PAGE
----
What Are the Best Entry Level Jobs?

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Entry level jobs are lower-level positions at companies. They typically require less experience and responsibility. People in entry level jobs often receive more training from those in more senior positions.

If you are just starting out in your career, or are switching industries, an entry level job is typically the way to go.

What are the best jobs for someone just starting their career? The answer is that it depends.

One size obviously doesn't fit all when it comes to what is considered a "best" job. It's very personal.

Read below for advice on how to find the right entry level job for you. Also see a list of some of the top entry level positions across industries.

What to Look for In An Entry Level Job

The best entry level job for you will depend on your unique combination of interests, skills, values, personality traits, and goals. The level of education that you have attained or plan to acquire is another important factor. The best jobs for individuals with a high school, college, or professional degree will all vary.

One thing to look for when evaluating an entry level job is whether or not the job provides a clear path towards jobs with more responsibility, greater satisfaction, and/or higher pay. When considering an entry level job offer, it is critical to ask yourself what skills you will acquire in that role, what interests you will test, who you will meet and impress, and whether or not the job offers possibilities for advancement in the company.

Another part of finding the best entry level job for you is knowing the type of organizational culture that fits your style. Are you looking for a fast-paced, action-packed environment, a competitive atmosphere, or a laid-back culture? Make sure you get a sense of the company culture before deciding whether to accept or reject a job offer.

Salary is obviously an important part of your decision too. However, just make sure you consider other factors (like training opportunities and room for advancement) and aren't just blinded by dollars. After all, you should assume that an entry level job will not pay as much as other jobs you may get in the future.

How to Find An Entry Level Job

There are a number of ways to find a good entry level job for you. One way is to look at apprenticeship programs, which are paid positions that provide on-the-job training. Check out the Office of Apprenticeship within the Department of Labor’s Employment and Training Administration for a list of apprenticeship programs approved by the government.

If you are a college student, look into internship opportunities before beginning your career. This is a great way to try out different industries and companies. Many companies will offer successful interns entry level jobs upon graduating. You can also talk to your college’s career counselors or look into your alumni network to find alumni that might be able to suggest entry level opportunities.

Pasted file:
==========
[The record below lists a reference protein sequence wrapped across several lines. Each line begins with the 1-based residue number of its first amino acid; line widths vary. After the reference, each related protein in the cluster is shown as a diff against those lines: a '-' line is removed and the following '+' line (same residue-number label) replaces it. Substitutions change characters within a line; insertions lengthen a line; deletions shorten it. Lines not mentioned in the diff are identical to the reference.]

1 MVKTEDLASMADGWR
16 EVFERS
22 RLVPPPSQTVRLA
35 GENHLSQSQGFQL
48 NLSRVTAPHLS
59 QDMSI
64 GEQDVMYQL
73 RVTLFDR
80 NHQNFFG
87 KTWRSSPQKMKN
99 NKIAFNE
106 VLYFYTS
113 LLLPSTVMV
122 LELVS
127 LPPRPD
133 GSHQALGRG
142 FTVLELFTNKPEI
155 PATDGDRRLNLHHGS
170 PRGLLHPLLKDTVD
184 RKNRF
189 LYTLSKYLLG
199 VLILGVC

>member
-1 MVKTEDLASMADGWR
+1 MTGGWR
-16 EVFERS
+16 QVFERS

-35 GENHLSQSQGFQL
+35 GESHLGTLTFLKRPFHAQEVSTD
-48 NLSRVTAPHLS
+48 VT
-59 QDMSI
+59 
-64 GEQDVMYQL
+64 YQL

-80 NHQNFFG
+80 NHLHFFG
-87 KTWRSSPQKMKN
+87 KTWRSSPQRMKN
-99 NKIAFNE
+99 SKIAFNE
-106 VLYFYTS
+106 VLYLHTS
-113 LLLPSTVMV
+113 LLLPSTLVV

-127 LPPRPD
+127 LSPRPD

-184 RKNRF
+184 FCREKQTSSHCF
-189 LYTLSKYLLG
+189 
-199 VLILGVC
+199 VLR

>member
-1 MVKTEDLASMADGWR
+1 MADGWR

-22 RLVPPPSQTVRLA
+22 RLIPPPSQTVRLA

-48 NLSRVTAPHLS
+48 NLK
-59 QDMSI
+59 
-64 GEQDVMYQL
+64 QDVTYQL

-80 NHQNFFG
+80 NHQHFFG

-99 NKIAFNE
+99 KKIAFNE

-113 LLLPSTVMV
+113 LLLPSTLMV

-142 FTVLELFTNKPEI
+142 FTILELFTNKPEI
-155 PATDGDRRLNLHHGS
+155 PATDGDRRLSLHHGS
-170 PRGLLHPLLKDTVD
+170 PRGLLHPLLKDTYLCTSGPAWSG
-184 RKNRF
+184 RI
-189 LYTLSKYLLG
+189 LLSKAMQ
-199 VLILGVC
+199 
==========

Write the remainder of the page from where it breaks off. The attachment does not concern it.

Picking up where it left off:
Finally, many job search engines and job boards allow you to search by the level of the job. Look under “Advanced Search” on your favorite job search site, and select only entry level positions.

There are also jobs search sites that are specifically for recent graduates and/or those looking for entry level positions. Check out this list of entry level job search sites.

List of the Best Entry Level Jobs

Below is a list of entry level jobs that might include the best one for you. These are all considered good entry level jobs for a variety of reasons: they might require limited education, they might have great earning potential, and/or they might have potential for advancement.

Check out the list and see if any of these jobs might be right for you as you start out on your career path:

A - D

  • Account Coordinator
  • Actuarial Analyst
  • Actuarial Assistant
  • Advertising Sales Assistant
  • Allocation Analyst
  • Architect
  • Assistant Media Buyer
  • Assistant Media Planner
  • Auditor
  • Biomedical Engineer
  • Buyer Trainee
  • Carpenter Apprentice
  • Chemical Engineer
  • Civil Engineer
  • Claims Adjuster
  • Computer Engineer
  • Computer Programmer
  • Consulting Analyst
  • Copywriter
  • Credit Analyst
  • Database Analyst
  • Diagnostic Medical Sonographer

E - H

  • Editorial Assistant
  • Electrical Engineer
  • Electrician Apprentice
  • Elementary School Teacher
  • Engineer
  • Environmental Engineer
  • Environmental Engineering Technician
  • Event Planner
  • Financial Analyst
  • Graphic Designer
  • Guidance Counselor
  • Hardware Engineer
  • Human Resources Assistant
  • HVAC Apprentice

I - O

  • Information Security Analyst
  • IT Analyst
  • Junior Accountant
  • Junior Chemist
  • Junior Engineer
  • Management Trainee
  • Marketing Analyst
  • Marketing Assistant
  • Marketing Coordinator
  • Mathematics Teacher
  • Mechanical Engineer
  • Network Engineer
  • Occupational Therapist
  • Occupational Therapy Assistant
  • Operations Analyst

P - Z

  • Patient Representative
  • Petroleum Engineer
  • Physics Teacher
  • Physical Therapy Assistant
  • Physician's Assistant
  • Plumber Apprentice
  • Programmer
  • Public Relations Assistant
  • Public Relations Specialist
  • Publicity Assistant
  • Recruiting Assistant
  • Registered Nurse
  • Research Assistant
  • Research Associate
  • Research Technician
  • Retail Management Trainee
  • Sales Assistant
  • Sales Representative
  • Sales Trainee
  • Social Media Specialist
  • Social Worker
  • Software Engineer
  • Special Educator
  • Teacher's Assistant
  • Training Specialist
  • Truck Driver Apprentice
  • Underwriter
  • Underwriter Assistant
  • Web Applications Developer
  • Web Designer

Read More: What is an Entry-Level Job? | Entry-Level Resume Examples | Resumes for College Students